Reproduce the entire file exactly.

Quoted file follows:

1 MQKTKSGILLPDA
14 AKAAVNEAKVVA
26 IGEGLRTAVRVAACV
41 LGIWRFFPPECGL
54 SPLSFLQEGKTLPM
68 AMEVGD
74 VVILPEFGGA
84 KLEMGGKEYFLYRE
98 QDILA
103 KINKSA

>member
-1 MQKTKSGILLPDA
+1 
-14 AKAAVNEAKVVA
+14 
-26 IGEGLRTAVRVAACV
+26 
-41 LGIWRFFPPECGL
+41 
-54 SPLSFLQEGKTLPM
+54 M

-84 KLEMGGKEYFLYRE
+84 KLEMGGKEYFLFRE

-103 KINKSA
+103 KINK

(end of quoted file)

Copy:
1 MQKTKSGILLPDA
14 AKAAVNEAKVVA
26 IGEGLRTAVRVAACV
41 LGIWRFFPPECGL
54 SPLSFLQEGKTLPM
68 AMEVGD
74 VVILPEFGGA
84 KLEMGGKEYFLYRE
98 QDILA
103 KINKSA

>member
-1 MQKTKSGILLPDA
+1 
-14 AKAAVNEAKVVA
+14 
-26 IGEGLRTAVRVAACV
+26 
-41 LGIWRFFPPECGL
+41 
-54 SPLSFLQEGKTLPM
+54 M

-84 KLEMGGKEYFLYRE
+84 KLEMGGKEYFLFRE

-103 KINKSA
+103 KINK